Monthly Archives: March 2014


My friend’s Mother died 17 days ago after a long illness. And without warning, her Dad died two weeks later. I cared for several aunts in their last years, including handling their final hospitalizations, hospice, funerals, and estates. This is pretty common for many employees who are care-givers.

Yet here I am again talking with an organization which wants to define quite carefully the three days for bereavement leave and who it applies to. Can you even get to the funeral and back in three days, much less help your family cope?

Sure, I have known of an employee who had four grandmothers die within 18 months and was gaming the 3 day bereavement system at his company. But one of those in four decades leaves me wondering why we feel such a need for a tight policy. And when a manager’s son was killed in a skiing accident, do you think the company actually enforced its ‘3 day’ rule? Of course not.

One of the bigger risks you can take is to have a policy – on any topic – and ignore it. Too often that may be done for reasons you think are valid. But a good lawyer can find that you did it in a discriminatory manner against their client.

Did you really get anything positive out of your policy in the first place? For every potential issue it may have been meant to protect you against, did it?  Or did it also send a message that you did not trust your employees or did not think they were adults.

This be the right time to look at your policies and see whether you really need them all. Think of it as spring cleaning. Which ones […]

Giving up ‘Always On’

Saw a short article recently stating about 17% of people who participate in giving something up for Lent were reducing their social media time and turning off their smartphones for periods each day. Whether you could actually manage to do this or not, it raises interesting questions.

How do you grow and run your business successfully when you do not make time for uninterrupted thought and planning? Many successful CEOs schedule regular time for such work and give it their undivided attention.

What legals risks do you take, without thinking, if you are given to emailing your employees outside normal work hours? Worse yet, what is this doing to your employees’ creativity and engagement?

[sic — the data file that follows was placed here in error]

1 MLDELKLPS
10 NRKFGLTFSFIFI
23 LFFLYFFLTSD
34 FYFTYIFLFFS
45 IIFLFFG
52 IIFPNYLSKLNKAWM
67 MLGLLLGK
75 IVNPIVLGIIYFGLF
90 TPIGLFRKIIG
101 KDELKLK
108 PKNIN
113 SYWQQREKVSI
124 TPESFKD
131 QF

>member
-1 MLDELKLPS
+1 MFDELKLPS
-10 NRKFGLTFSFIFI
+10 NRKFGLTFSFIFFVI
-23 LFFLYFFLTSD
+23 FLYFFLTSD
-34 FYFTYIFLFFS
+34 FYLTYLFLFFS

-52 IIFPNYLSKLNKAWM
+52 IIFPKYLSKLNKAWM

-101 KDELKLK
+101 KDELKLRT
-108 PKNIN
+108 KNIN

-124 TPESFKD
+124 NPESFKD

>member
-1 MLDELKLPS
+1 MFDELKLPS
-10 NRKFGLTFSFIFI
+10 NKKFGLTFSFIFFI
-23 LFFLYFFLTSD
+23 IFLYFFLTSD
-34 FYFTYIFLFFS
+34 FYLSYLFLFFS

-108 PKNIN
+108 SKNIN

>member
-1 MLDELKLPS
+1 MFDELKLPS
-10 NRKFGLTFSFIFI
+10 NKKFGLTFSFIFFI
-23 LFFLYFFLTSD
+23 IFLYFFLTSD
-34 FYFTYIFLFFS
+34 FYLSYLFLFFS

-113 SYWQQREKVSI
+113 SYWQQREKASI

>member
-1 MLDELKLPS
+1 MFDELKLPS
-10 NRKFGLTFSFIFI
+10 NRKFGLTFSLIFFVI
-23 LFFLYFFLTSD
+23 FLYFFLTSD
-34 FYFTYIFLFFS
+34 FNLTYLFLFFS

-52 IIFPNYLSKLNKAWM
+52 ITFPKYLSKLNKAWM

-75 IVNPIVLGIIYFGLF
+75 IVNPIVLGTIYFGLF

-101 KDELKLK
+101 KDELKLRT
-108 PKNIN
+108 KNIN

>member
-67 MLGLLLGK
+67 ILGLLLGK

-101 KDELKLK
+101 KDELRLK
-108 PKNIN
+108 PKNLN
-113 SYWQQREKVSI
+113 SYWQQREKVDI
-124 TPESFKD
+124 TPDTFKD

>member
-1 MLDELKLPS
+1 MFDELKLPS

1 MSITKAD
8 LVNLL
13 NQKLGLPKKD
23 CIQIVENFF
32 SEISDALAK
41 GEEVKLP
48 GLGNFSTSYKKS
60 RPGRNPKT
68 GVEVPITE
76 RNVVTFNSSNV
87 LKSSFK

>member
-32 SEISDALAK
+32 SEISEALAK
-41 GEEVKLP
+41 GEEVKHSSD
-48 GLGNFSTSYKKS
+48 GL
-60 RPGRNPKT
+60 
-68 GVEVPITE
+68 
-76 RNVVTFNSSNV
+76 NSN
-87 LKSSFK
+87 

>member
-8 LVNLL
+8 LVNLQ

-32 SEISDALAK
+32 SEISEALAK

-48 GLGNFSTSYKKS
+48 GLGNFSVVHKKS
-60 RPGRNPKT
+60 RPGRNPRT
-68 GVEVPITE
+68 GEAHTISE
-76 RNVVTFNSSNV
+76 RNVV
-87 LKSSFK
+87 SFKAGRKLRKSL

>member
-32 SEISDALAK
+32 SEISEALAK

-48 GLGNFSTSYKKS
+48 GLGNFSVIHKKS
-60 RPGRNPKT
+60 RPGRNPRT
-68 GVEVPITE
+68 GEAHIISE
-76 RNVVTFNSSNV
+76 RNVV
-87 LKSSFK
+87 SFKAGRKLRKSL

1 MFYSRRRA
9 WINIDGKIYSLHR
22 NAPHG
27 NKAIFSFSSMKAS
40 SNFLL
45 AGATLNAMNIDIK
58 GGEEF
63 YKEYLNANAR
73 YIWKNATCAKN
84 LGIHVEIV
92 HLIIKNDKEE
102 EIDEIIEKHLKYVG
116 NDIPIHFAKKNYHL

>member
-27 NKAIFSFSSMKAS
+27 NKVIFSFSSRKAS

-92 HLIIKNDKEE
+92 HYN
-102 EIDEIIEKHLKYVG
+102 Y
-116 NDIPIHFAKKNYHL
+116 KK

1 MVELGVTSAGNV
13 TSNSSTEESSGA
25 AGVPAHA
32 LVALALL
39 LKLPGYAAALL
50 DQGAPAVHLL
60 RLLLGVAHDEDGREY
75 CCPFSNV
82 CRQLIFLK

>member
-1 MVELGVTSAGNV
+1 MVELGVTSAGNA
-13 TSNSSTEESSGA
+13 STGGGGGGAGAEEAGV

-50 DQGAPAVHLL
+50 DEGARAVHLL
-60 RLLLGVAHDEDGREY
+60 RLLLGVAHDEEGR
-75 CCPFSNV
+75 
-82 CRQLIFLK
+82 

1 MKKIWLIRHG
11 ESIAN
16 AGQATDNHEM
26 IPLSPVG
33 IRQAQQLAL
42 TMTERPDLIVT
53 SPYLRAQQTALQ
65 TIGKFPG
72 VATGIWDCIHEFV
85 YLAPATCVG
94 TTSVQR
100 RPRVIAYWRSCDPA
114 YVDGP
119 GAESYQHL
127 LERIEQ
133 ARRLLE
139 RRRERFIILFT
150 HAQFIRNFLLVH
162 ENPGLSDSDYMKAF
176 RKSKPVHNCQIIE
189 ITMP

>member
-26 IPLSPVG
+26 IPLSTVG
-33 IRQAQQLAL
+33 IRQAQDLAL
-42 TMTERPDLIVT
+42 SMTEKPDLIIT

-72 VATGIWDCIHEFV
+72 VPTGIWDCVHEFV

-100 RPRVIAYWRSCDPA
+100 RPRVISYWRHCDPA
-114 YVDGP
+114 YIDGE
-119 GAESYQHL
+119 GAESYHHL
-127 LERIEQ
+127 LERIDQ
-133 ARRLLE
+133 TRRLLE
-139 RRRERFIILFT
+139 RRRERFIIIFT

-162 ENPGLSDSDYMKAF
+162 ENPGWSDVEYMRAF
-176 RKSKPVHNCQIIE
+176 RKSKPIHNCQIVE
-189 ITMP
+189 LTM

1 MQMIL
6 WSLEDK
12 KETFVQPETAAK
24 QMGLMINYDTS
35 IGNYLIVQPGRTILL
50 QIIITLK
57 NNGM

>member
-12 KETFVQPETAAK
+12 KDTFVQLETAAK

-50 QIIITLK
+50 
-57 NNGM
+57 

Research shows that multi-tasking is a myth. Our brains love the feeling of being important which being always connected provides. But they do not function effectively when doing more than one thing at a time, even though most of us believe we are being more effective!

What message are you giving to others when you check messages during a meeting? A meal? An event? If you do not respect their time and are not committed enough to pay full attention, why are you there?

OK, I can and do shut always-on connections down regularly. Can you? Do you? Now, can I give up mindless TV late each night….

How Can I Help You?

I was appointed to the Virginia Small Business Development Center’s Advisory Board and am quite honored. One of our roles has to do with enhancing outreach. What does this mean to you and your organization?

Do you know about the many services available through your local SBDC? Do you attend events there to meet people who might be good business connections? Or go to learn critical information to your success?

I have worked for several years with the Alexandria SBDC to provide free seminars on critical HR topics for small businesses and non-profits. Last year they began offering their clients a free hour of my time to discuss HR issues – and we have covered a wild (and wide) range. They offer many other such free seminars and events covering social media, marketing, health-care reform, and business planning.
If you are interested in learning more, do contact your local SBDC and see what they can do for your organization! If you are interested in specific issues which might be a good focus for the SBDCs across Virginia, let me know. I look forward to helping small organizations benefit from SBDC services. And to representing small organizations, solopreneurs, and veterans to the Virginia SBDC.